I’ve been listening to Beyoncé’s “Formation” on repeat since it dropped last Saturday (if you haven’t listened to it/seen the video 390192 times by now who are you), so naturally I’ve also been devouring every think piece out there about the sheer amazingness of this song (and Beyoncé in general). Then my friend texted me today asking “omg the new beyonce send me all the best essays plz” so here they are:
- “Beyoncé in ‘Formation’: Entertainer, Activist, Both?”” by Jon Caramanica, Wesley Morris and Jenna Wortham (The New York Times)
- “When The King Speaks, We Must Listen” by Feminista Jones (Medium)
- “We Slay, Part I” by zandria (New South Negress)
- “Hot Sauce in Her Bag” by Mikki Kendall (Eater)
- “11 References You Missed in Beyoncé’s Formation” by Jessica Bolaños Vanegas (Medium)
North by Northwestern’s Year in Media is an annual collaborative and interactive project in which writers reflect on developments in news, tech, sports, politics, entertainment, and pop culture. Since we’ve never really stuck to a single design or workflow, this year was an opportunity to iterate and experiment. Here is how we built NBN’s Year in Media 2015 across timezones and behind firewalls.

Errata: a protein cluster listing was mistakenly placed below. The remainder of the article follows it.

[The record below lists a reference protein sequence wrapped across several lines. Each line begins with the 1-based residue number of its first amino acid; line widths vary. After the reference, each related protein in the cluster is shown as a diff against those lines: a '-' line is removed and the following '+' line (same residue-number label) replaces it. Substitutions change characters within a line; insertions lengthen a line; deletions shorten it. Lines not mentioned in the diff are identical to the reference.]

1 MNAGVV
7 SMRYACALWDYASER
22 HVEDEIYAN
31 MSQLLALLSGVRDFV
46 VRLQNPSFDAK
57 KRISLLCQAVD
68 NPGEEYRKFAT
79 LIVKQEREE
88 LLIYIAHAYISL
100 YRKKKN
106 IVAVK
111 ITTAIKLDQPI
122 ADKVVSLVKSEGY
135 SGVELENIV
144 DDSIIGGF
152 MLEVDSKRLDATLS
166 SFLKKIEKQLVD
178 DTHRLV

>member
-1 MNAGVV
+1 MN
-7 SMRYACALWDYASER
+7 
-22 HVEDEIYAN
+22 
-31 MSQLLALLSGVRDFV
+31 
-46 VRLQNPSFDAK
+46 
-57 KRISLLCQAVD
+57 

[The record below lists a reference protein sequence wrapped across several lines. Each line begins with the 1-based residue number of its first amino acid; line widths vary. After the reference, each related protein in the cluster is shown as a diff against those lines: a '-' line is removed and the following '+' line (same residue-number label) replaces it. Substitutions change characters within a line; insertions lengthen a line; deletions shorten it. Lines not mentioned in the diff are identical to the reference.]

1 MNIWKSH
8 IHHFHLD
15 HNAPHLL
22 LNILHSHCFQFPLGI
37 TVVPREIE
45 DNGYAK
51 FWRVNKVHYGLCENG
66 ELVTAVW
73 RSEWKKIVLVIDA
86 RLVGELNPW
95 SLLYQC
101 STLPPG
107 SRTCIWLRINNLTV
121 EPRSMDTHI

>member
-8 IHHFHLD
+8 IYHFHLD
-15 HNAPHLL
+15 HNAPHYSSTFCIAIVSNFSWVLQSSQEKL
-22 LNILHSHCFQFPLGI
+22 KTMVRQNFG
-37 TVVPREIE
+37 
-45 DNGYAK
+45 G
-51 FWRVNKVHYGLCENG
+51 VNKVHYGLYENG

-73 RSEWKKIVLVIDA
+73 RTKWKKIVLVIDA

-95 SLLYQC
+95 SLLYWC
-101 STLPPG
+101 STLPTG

Both the 2014 and 2015 Year in Media projects are built using Middleman, which is a static site generator that makes web development really easy (plus it’s the static site generator I’m most familiar with). Last year, I used the Middleman Google Drive gem to make our backend a shared Google spreadsheet, and while it allowed for easier collaboration, it also introduced a lot of confusion in terms of data entry. This...